Hebrew SeniorLife created the word ReAge to reflect the breadth and depth of services we offer: providing world-class health care; building innovative senior communities; funding groundbreaking research; and teaching future generations of geriatricians.

ReAge, a combination of “redefine” and “aging,” means to question everything about the aging process. Through ReAging, we are challenging conventions in order to create and implement new standard-of-care approaches that will positively impact the lives of older adults.

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Assisted Living vs. Independent Living: What are the differences?

You and Your Aging Parents

Tara Fleming Caruso, MA, LMHC's picture
Assisted Living vs. Independent Living
Assisted Living vs. Independent Living

In the fall of 2012, Hebrew SeniorLife gathered together geriatric thought-leaders, researchers and physicians for our inaugural "You and Your Aging Parents" program, an important discussion about the steps one should take to help aging parents as they make decisions regarding health and well-being. Overwhelmingly positive response indicates the need for this information and Hebrew SeniorLife continues to offer this program. Check our events listing for upcoming events. 

In addition, we published expert advice from the first program in an ebook, You and Your Aging Parents,” which Hebrew SeniorLife is offering as a free downloadable pdf. The discussion also inspired our “You and Your Aging Parents” blog series, a series that includes this blog post and covers the various issues and concerns you may encounter as you and your parent/s continue on the journey of aging.

How does independent living differ from assisted living?

Independent living and assisted living are wonderful options that have both similarities and differences.  Independent senior living communities address the social needs of senior residents, with central communal areas and on-site supportive services to encourage independent living. Assisted living communities are for those who need some assistance in activities of daily living (ADLs), such as bathing, eating, dressing, toileting and medication administration, but who also want to experience some independence.

They also differ in terms of how care is delivered.  In independent living, seniors are responsible for contracting and paying for supportive care on their own. In assisted living, 1-2 hours of daily personal care often is included in the monthly rent (and if it is not, it is available for an additional fee). Care needs are reflected on the resident’s service plan, which is reviewed on a regular basis by the professional team of caregivers.  Assisted living also provides some nursing observation from registered nurses and/or licensed practical nurses as well as certified nursing assistants and home health aides.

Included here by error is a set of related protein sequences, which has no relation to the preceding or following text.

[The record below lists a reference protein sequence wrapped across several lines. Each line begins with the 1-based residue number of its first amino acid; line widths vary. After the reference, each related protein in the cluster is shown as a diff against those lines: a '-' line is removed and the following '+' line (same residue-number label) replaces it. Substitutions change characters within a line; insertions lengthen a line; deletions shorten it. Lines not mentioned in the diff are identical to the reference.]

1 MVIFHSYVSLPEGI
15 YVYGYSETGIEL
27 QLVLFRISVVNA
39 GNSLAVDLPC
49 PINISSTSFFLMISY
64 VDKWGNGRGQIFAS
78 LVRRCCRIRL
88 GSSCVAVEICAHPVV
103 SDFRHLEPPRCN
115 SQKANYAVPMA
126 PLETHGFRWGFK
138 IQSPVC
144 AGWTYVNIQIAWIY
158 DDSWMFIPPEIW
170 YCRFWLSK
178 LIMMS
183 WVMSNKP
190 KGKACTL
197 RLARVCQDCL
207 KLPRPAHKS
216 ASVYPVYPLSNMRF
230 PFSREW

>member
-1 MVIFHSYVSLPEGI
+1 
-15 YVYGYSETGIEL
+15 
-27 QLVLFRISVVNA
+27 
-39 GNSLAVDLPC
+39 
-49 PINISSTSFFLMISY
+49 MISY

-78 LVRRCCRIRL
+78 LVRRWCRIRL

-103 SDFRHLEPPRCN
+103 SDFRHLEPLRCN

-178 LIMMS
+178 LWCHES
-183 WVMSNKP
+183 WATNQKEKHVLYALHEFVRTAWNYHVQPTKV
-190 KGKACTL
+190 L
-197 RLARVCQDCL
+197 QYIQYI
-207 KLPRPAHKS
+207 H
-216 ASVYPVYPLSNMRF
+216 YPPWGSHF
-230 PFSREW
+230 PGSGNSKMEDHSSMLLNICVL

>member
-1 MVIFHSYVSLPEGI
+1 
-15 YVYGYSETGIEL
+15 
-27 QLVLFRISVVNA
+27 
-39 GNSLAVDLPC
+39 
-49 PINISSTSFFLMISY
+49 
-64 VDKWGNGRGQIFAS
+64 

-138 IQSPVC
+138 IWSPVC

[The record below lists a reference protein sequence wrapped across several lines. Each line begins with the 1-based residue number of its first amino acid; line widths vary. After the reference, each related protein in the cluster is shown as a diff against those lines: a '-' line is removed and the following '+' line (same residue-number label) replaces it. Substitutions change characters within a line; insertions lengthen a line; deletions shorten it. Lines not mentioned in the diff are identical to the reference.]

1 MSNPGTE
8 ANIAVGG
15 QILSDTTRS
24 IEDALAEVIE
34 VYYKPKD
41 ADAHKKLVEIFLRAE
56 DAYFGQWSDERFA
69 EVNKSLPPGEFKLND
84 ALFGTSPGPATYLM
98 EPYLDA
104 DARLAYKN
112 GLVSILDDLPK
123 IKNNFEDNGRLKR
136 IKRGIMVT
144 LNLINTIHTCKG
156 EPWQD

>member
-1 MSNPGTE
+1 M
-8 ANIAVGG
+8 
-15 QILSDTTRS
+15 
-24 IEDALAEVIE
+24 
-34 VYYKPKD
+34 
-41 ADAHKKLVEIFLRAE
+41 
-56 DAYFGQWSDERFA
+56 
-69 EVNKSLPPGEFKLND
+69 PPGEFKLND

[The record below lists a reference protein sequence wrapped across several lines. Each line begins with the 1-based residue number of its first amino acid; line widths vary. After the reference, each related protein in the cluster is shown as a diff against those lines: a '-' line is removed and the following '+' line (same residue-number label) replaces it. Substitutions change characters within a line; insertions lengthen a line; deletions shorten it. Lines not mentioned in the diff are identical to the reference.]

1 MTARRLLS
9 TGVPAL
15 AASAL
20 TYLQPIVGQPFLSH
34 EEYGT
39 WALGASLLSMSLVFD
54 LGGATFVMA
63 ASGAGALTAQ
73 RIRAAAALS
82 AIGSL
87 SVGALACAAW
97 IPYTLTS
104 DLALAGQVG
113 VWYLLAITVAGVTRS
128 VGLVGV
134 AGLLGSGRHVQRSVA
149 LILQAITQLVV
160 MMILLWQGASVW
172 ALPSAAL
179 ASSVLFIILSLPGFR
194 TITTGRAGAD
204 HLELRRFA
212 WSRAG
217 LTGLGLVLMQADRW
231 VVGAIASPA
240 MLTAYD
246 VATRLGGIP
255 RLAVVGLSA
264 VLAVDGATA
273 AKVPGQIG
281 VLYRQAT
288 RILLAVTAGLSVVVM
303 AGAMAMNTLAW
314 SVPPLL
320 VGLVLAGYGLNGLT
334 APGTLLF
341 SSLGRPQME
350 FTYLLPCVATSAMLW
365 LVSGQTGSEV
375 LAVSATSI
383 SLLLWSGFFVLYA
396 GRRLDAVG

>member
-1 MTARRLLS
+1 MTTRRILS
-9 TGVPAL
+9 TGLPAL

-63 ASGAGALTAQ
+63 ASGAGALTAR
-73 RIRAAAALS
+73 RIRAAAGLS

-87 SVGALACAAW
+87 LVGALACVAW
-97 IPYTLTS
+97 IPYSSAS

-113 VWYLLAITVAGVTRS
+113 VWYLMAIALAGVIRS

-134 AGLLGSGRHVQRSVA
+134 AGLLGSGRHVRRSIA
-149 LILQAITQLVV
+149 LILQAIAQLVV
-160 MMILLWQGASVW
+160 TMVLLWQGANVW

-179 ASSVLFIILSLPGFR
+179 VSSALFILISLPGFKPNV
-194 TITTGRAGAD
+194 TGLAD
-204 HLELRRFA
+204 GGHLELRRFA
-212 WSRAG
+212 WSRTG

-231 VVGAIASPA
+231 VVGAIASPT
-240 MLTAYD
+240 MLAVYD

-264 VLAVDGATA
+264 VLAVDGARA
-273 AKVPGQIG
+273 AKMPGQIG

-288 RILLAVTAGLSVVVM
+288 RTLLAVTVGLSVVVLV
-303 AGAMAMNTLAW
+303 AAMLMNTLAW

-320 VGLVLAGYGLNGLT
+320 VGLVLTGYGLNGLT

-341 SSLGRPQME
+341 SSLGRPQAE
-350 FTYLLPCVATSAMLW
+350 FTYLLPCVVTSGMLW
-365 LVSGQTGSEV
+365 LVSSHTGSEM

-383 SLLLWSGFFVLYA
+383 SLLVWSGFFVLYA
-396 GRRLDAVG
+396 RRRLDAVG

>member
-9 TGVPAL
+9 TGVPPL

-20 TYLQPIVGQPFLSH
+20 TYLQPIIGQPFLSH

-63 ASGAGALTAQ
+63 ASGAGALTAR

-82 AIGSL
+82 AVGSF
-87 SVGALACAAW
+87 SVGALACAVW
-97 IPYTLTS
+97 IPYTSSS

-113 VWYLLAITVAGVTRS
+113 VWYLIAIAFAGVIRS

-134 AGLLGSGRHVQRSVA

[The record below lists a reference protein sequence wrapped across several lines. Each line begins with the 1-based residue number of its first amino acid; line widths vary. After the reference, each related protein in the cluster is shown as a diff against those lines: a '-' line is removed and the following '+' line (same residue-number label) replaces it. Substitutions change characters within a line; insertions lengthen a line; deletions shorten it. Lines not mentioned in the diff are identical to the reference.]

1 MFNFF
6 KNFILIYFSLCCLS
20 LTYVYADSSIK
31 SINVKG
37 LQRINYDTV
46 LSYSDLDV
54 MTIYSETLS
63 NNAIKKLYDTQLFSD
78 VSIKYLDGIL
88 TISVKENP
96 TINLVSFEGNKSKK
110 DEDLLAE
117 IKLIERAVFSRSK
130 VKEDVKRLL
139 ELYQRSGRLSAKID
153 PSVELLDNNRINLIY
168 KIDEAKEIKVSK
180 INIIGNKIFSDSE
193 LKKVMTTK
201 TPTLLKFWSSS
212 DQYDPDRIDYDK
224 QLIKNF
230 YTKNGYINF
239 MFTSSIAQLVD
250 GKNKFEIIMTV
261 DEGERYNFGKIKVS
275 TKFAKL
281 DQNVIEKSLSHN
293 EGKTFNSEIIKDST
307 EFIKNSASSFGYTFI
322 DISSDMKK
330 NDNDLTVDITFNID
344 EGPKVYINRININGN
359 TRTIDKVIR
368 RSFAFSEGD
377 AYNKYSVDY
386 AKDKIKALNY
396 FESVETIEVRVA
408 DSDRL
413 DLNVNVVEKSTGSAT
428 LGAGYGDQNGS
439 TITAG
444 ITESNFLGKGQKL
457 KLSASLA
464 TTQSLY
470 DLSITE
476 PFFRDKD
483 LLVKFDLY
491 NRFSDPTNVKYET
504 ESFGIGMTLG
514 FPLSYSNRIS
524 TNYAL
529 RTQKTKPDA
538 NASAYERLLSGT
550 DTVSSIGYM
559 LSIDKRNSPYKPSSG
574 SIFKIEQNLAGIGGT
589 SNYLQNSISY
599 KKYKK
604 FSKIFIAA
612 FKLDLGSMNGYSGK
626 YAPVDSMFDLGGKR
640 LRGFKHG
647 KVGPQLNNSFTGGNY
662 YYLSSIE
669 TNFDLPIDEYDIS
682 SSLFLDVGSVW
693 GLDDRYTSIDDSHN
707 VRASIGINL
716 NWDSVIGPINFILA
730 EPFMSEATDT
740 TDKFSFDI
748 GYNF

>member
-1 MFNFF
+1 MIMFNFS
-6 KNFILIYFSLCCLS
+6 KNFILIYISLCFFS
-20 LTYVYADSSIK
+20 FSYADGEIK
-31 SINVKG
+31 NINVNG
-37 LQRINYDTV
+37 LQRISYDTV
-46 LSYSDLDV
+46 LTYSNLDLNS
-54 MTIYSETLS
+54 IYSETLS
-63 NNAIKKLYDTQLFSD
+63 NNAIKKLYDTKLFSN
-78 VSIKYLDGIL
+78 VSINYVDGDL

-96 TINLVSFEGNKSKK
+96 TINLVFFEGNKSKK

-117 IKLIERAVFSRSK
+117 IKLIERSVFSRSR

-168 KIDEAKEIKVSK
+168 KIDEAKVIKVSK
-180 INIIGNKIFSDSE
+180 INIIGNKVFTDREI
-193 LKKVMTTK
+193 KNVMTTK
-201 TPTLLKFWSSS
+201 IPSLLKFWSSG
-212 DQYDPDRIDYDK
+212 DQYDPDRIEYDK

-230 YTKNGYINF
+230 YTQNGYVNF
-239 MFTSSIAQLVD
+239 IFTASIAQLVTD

Another difference between independent and assisted living is environmental design.  Independent living communities may be designed as multiple buildings spread out on large campuses, with a central gathering area for programming and meals. Spaces, including apartments, may be larger and there is often greater distance to travel between buildings. Assisted living facilities are often smaller and more self-contained.  Many of the resident’s needs are provided right in the assisted living building. Memory programs within assisted living are even more intentional in their design. There may be, for example, enhanced lighting, color coding, visual cues, memory boxes, easy to navigate walking paths and secure outdoor and indoor space.

Assisted living rules and regulations vary drastically from state to state. In the state of Massachusetts, assisted livings are regulated by the Executive Office of Elder Affairs (EOEA). They mandate that all communities abide by their AL regulations and they assess compliance through biannual reviews.

To download your copy of our “You and Your Aging Parent” ebook, visit our website, www.agingredefined.org.

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Admissions Counselor and Marketing Manager for Assisted Living at NewBridge on the Charles

A licensed mental health counselor, Tara Fleming-Caruso has been helping elders and families explore assisted living and other senior care options for almost 20 years. As the admissions Counselor and Marketing Manager for Assisted Living at NewBridge on the Charles, Tara understands the myriad of concerns seniors and their adult children have about the aging process and navigating transitions. With a Masters in Expressive Arts Therapies, Tara’s expertise spans dementia care, program development, family mediation and caregiver support.

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